if you do know the answer could you please email me at the address below. Also – If you have a recipe for pikopiko pesto it would be appreciated.
    cheers

    cpxtheobald@yahoo.co.nz

    Reply
  12. Kim

    There is a true Hen and Chicken Fern growing in my fish pond, my father dug it out of Stewart Island Bush roughly 20 years ago, been growing great since! I just plucked of one of the Chickens and stuck it in a jar, hopefully it will grow.

    Reply
  13. Leon Perrie

    Hi Noadi,
    Yes, even quite different plants can be given the same ‘common’ name. And a single kind of plant can be known by many different ‘common’ names, especially if it is a species that occurs in many countries.
    This is why botanists tend to use scientific names (i.e., the latin names) when the communication needs to be precise. At any given point in time, under the international rules for naming species, each species can only have one scientific name and each scientific name can only apply to one species. That is, there should be a one-to-one correspondence.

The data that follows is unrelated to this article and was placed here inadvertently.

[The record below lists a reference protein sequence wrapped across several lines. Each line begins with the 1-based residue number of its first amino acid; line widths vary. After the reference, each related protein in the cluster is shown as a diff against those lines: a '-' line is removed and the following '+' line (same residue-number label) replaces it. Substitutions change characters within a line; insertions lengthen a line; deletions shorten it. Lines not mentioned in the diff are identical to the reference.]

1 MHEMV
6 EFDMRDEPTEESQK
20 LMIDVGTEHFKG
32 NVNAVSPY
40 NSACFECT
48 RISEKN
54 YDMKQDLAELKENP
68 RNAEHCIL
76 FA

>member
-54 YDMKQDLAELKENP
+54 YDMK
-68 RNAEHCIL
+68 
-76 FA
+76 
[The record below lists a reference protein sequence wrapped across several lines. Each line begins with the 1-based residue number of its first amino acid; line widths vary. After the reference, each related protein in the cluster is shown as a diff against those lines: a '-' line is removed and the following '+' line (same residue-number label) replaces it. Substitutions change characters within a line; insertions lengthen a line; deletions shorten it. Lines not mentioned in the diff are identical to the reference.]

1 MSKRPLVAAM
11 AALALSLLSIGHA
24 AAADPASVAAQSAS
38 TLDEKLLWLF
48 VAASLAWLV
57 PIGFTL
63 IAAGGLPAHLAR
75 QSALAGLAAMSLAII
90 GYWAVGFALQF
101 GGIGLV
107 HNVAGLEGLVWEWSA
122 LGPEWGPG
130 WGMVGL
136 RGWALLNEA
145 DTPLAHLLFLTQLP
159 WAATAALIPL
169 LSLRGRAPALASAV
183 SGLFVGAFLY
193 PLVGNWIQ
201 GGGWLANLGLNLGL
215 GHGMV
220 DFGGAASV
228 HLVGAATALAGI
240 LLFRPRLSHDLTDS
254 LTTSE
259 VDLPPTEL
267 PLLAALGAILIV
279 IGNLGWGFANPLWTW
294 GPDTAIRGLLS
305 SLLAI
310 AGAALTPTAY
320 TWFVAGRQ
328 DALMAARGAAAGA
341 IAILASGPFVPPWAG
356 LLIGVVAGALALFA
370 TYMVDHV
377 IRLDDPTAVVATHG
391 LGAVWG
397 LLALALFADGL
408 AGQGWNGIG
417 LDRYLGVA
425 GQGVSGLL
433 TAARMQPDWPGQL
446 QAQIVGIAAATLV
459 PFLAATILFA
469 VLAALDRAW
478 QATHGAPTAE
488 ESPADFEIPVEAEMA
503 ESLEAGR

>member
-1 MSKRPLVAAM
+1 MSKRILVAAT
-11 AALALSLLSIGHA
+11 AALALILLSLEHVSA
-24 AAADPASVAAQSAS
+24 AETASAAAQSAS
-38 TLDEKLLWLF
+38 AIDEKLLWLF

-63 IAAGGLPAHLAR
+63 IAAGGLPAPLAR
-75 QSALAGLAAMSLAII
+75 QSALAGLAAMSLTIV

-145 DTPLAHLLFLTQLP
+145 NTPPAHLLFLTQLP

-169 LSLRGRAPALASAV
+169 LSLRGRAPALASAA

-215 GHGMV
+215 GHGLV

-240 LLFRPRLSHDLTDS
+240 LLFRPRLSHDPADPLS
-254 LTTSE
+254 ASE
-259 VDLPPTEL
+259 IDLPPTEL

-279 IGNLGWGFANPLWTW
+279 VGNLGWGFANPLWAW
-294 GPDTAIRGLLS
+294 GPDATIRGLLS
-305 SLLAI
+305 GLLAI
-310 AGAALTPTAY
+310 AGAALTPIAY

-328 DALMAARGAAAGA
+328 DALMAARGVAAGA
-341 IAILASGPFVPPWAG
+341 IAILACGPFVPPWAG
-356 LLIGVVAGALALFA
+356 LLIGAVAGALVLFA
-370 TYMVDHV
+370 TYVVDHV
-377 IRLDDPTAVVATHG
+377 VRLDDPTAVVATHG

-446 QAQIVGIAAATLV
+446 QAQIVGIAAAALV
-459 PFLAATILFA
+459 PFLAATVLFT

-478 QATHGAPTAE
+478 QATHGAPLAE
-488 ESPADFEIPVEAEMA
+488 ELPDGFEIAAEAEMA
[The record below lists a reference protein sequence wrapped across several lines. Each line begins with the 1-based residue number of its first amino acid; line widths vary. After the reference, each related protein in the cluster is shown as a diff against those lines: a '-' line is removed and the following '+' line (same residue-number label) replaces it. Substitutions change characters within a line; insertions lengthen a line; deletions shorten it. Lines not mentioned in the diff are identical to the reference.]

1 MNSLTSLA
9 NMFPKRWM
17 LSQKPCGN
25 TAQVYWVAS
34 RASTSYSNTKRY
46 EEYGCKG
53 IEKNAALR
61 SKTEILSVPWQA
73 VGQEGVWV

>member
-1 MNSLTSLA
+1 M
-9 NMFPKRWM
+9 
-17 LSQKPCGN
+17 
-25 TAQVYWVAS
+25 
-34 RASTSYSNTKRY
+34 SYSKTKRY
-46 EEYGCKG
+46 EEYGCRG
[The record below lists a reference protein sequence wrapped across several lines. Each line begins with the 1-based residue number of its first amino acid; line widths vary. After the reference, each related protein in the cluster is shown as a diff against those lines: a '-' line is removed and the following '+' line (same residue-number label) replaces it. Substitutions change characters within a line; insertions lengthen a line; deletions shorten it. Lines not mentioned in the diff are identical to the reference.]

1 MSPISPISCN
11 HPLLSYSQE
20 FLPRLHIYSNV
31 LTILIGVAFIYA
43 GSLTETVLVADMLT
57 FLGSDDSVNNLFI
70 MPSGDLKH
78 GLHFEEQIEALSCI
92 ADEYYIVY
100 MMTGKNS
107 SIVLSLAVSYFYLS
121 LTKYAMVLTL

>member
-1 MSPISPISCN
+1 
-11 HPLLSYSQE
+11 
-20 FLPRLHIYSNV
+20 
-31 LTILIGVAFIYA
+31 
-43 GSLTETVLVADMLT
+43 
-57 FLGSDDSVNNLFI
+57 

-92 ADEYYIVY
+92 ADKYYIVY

Of course, as knowledge changes (improves?), the circumscription/application of a scientific name can change and/or the scientific name of a species be updated.

    Reply
  14. Leon Perrie

    Hi Diana-Grace,
    Aside from the metaphor of the bulbils being chickens and the frond the mother hen, no, I don’t think there is any direct link. HOWEVER, slugs and snails seem to love spleenwort/Asplenium ferns, including the hen & chickens ferns. So, if you manage to establish a good crop of hen & chickens ferns, you might also sustain a reasonable population of pesky molluscs that might in turn keep your chickens happily occupied and fed!

    Reply
  15. Noadi

    Here’s an interesting example of regional difference in names. In the US Hens and Chickens refer to a totally different type of plant, small rosette shaped succulents that send out smaller “babies” around it.

    Reply
  16. Diana-Grace

    does hen and chicken fern have anything to do with Hens and Chickens? I have hens and am wondering if there is any health giving advantages to grow these ferns for my clucky crew! :) Love the images!

    Reply